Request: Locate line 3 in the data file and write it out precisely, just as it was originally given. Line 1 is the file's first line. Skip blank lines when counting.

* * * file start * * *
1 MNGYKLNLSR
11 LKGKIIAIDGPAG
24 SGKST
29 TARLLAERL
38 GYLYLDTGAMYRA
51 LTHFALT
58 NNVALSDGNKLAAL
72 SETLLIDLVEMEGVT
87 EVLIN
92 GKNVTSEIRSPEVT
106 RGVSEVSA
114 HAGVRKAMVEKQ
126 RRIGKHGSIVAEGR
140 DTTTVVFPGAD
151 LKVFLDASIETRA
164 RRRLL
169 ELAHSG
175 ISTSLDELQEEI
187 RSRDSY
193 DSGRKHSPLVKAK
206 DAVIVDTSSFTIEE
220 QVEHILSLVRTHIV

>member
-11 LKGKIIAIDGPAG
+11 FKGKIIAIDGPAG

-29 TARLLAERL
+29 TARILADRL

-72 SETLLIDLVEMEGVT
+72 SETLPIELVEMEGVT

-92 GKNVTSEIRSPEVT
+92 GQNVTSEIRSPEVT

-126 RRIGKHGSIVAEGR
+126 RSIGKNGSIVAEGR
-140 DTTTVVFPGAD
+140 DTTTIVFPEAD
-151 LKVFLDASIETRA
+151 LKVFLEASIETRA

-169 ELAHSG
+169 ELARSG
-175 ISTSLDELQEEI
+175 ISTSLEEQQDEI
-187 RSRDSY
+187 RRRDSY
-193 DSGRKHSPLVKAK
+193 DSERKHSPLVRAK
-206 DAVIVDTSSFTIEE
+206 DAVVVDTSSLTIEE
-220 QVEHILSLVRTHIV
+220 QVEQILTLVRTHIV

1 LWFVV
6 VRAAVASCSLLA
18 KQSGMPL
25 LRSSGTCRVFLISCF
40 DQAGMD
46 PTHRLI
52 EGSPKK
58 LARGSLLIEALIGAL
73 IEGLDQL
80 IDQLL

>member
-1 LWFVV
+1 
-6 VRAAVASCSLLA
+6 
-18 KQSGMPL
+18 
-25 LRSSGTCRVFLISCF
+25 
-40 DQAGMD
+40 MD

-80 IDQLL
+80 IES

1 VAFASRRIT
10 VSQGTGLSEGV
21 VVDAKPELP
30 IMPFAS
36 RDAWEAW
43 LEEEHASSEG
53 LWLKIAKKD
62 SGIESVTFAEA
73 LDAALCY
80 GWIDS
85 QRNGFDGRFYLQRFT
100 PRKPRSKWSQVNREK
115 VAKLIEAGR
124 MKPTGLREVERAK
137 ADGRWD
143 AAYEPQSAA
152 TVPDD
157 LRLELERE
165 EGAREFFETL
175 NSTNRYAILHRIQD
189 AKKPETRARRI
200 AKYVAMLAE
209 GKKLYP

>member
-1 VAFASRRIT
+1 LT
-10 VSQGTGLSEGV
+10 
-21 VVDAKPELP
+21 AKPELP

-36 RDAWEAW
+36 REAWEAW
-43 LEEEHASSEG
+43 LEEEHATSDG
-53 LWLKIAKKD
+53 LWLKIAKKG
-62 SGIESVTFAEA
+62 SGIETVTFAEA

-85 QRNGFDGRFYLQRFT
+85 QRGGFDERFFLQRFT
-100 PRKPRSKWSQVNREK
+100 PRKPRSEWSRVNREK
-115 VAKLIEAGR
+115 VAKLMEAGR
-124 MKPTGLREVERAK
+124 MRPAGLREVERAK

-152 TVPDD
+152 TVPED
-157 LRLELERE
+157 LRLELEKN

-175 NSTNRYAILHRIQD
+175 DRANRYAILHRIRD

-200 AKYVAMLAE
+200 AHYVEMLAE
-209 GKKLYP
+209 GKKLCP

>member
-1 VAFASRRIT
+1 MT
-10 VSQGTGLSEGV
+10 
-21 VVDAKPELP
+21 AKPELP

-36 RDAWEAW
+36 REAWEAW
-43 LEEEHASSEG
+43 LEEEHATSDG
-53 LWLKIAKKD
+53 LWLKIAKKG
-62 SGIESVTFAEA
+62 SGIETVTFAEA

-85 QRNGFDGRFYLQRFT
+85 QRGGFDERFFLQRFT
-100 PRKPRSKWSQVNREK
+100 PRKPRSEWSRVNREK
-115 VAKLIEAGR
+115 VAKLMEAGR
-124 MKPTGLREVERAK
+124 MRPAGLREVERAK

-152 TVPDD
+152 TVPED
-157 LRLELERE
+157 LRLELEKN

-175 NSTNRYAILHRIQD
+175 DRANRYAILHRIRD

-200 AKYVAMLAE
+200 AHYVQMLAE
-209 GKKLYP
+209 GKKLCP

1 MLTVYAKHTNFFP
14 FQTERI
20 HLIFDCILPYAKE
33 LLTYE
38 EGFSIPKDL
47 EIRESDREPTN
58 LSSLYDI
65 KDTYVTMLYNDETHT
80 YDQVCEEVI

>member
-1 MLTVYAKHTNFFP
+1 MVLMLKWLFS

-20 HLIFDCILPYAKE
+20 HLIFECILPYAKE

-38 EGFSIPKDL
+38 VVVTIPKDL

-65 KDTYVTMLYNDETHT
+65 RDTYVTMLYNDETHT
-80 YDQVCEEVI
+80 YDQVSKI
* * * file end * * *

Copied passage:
24 SGKST